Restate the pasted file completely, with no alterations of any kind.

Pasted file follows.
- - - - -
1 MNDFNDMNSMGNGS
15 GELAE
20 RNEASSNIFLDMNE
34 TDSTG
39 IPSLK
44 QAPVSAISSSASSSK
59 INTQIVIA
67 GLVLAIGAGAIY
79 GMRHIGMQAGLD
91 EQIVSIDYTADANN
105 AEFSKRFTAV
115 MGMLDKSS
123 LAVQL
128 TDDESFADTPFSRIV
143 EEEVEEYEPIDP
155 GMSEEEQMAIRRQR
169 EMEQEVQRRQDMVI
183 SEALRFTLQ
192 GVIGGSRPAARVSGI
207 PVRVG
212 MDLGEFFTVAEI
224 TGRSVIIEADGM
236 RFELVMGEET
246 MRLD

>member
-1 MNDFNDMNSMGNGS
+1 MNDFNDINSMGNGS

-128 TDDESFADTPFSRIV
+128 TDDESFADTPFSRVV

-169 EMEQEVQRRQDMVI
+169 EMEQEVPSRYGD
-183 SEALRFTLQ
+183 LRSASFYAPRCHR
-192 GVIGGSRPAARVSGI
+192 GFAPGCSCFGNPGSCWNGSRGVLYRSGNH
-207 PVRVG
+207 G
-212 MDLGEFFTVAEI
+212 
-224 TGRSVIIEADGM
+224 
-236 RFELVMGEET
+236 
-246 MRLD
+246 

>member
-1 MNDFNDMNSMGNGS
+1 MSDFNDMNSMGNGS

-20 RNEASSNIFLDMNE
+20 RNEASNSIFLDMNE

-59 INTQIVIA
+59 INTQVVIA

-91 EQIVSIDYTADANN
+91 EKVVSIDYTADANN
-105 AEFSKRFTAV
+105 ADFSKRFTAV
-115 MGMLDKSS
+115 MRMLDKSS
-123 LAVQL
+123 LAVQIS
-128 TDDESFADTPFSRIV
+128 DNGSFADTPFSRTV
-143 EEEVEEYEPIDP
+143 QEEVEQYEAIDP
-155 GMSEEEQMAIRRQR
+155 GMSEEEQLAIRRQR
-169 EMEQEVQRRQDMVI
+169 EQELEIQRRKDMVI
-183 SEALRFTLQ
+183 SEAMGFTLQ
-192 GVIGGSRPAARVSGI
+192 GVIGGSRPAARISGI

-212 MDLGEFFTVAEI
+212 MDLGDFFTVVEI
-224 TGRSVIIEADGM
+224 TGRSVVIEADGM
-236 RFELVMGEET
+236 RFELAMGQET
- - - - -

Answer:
1 MNDFNDMNSMGNGS
15 GELAE
20 RNEASSNIFLDMNE
34 TDSTG
39 IPSLK
44 QAPVSAISSSASSSK
59 INTQIVIA
67 GLVLAIGAGAIY
79 GMRHIGMQAGLD
91 EQIVSIDYTADANN
105 AEFSKRFTAV
115 MGMLDKSS
123 LAVQL
128 TDDESFADTPFSRIV
143 EEEVEEYEPIDP
155 GMSEEEQMAIRRQR
169 EMEQEVQRRQDMVI
183 SEALRFTLQ
192 GVIGGSRPAARVSGI
207 PVRVG
212 MDLGEFFTVAEI
224 TGRSVIIEADGM
236 RFELVMGEET
246 MRLD

>member
-1 MNDFNDMNSMGNGS
+1 MNDFNDINSMGNGS

-128 TDDESFADTPFSRIV
+128 TDDESFADTPFSRVV

-169 EMEQEVQRRQDMVI
+169 EMEQEVPSRYGD
-183 SEALRFTLQ
+183 LRSASFYAPRCHR
-192 GVIGGSRPAARVSGI
+192 GFAPGCSCFGNPGSCWNGSRGVLYRSGNH
-207 PVRVG
+207 G
-212 MDLGEFFTVAEI
+212 
-224 TGRSVIIEADGM
+224 
-236 RFELVMGEET
+236 
-246 MRLD
+246 

>member
-1 MNDFNDMNSMGNGS
+1 MSDFNDMNSMGNGS

-20 RNEASSNIFLDMNE
+20 RNEASNSIFLDMNE

-59 INTQIVIA
+59 INTQVVIA

-91 EQIVSIDYTADANN
+91 EKVVSIDYTADANN
-105 AEFSKRFTAV
+105 ADFSKRFTAV
-115 MGMLDKSS
+115 MRMLDKSS
-123 LAVQL
+123 LAVQIS
-128 TDDESFADTPFSRIV
+128 DNGSFADTPFSRTV
-143 EEEVEEYEPIDP
+143 QEEVEQYEAIDP
-155 GMSEEEQMAIRRQR
+155 GMSEEEQLAIRRQR
-169 EMEQEVQRRQDMVI
+169 EQELEIQRRKDMVI
-183 SEALRFTLQ
+183 SEAMGFTLQ
-192 GVIGGSRPAARVSGI
+192 GVIGGSRPAARISGI

-212 MDLGEFFTVAEI
+212 MDLGDFFTVVEI
-224 TGRSVIIEADGM
+224 TGRSVVIEADGM
-236 RFELVMGEET
+236 RFELAMGQET